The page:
In Nashville, the Davidson County General Sessions Court has transferred nearly 2,000 pending eviction cases to a newly established housing court. The goal of the new court, to be overseen by Judge Rachel Bell in partnership with the Metropolitan Action Commission and Davidson County Circuit Court Clerk Richard Rooker, is to use nearly $21 million in federal rental assistance to pay landlords on behalf of tenants at risk of eviction. The Nashville Conflict Resolution Center is providing additional mediation work as part of the project. Supporters hope the effort will keep evictions off tenants’ records, a mark that can make it more difficult to find future housing.
Critical assistance has also been provided by Bass, Berry & Sims attorney Marc Tahiry, who was appointed to serve as a full-time law clerk in the General Sessions court last fall. Mr. Tahiry’s service is through his firm’s Pro Bono Fellow program, with no cost to the Court. The role was designed to provide the court with legal and administrative counsel to help ensure cases are fully and fairly heard, in compliance with state and federal laws. He also provides assistance to parties in eviction proceedings in attempting to reach settlements that keep residents in their homes, as well as provide litigants information about resources for rental payment assistance.
More Resources About COVID-19 and Eviction
Read more below about the eviction moratorium, the LSC eviction study, and the new programs housing advocates and legal service organizations are pursuing to protect those at risk of eviction.
Centers for Disease Control and Prevention (CDC)
As a protective public health measure, the CDC extended the current order temporarily halting residential evictions until at least March 31, 2021. The COVID-19 pandemic has presented an historic threat to our nation’s health. It has also triggered a housing affordability crisis that disproportionately affects some communities.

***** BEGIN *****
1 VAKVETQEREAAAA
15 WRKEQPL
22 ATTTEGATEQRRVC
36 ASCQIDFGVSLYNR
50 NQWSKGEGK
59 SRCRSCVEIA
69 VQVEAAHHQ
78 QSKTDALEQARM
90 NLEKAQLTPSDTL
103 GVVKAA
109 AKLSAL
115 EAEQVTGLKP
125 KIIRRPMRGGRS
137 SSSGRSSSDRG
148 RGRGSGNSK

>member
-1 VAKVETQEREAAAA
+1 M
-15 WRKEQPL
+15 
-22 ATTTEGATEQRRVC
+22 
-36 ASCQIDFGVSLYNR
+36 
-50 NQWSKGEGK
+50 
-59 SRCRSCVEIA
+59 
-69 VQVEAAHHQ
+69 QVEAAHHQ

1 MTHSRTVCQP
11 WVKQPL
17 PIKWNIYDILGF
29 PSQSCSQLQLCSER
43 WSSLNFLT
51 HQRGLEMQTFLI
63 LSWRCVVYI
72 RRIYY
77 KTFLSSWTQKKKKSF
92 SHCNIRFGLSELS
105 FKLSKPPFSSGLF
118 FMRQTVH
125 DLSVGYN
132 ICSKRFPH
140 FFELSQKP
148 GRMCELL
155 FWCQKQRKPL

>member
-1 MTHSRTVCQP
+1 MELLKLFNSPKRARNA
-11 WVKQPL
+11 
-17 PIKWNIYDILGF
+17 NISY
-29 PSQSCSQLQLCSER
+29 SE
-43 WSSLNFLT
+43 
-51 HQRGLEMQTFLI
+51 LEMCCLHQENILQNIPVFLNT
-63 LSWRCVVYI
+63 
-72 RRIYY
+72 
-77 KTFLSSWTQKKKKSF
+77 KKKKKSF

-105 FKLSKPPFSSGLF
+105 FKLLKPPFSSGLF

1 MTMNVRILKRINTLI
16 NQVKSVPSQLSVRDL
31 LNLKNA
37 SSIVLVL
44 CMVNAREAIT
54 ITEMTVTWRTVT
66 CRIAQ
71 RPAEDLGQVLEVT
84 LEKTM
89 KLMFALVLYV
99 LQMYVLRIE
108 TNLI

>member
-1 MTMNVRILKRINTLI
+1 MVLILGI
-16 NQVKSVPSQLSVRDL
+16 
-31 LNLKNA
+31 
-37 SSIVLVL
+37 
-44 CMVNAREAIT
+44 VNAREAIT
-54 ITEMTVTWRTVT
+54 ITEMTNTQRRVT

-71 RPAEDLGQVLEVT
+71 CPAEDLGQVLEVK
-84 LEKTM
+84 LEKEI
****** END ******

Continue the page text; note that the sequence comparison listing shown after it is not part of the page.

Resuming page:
U.S. Department of Housing and Urban Development (HUD): Extension of Eviction and Foreclosure Moratoriums
Agency actions extend eviction and foreclosure moratoriums on federally backed single family mortgages through March 31, 2021, to provide urgent economic relief to homeowners impacted by COVID-19.
Legal Services Corporation (LSC): Eviction Study Resources
Press Release: “New Nationwide LSC Eviction Study Examines Variations in Local Laws and Highlights Available Resources.” (Jan. 21, 2021)
LSC Research in Brief : “The Effect of State & Local Laws on Evictions: The Eviction Process in Shelby County, TN.” (January 2021)
- Issue Homepage
- Access to Justice in the Time of COVID-19
- Access to Justice Awards Recognize Outstanding Work
- Access to Justice Commission Looks Back on 2020, Highlights What’s to Come
- Opportunities for Pro Bono Service During the Pandemic
- FOCUS: Evictions
- FOCUS: Disability Rights Tennessee
- FOCUS: Tennessee Justice Center’s Support for P-EB
- The Music of Confrontation: Taking Back Independence in Interpreting Tennessee’s Constitution
- Getting to Know the Federal Executive Branch Ethics Laws: A Primer, Part I
- Lawyers Are Essential, Especially in a Crisis
- Taking Client Confidences on the Road
- Black Monday and the Court-Packing Plan
- QUICK INSPIRATION FOR YOUR BUSY DAY
- Letters of the Law
- NEWS: TBA CLE Recognized for Excellence
- Section Competitions Help Hone Writing Skills
- New Resource Helps in All Stages of Law Practice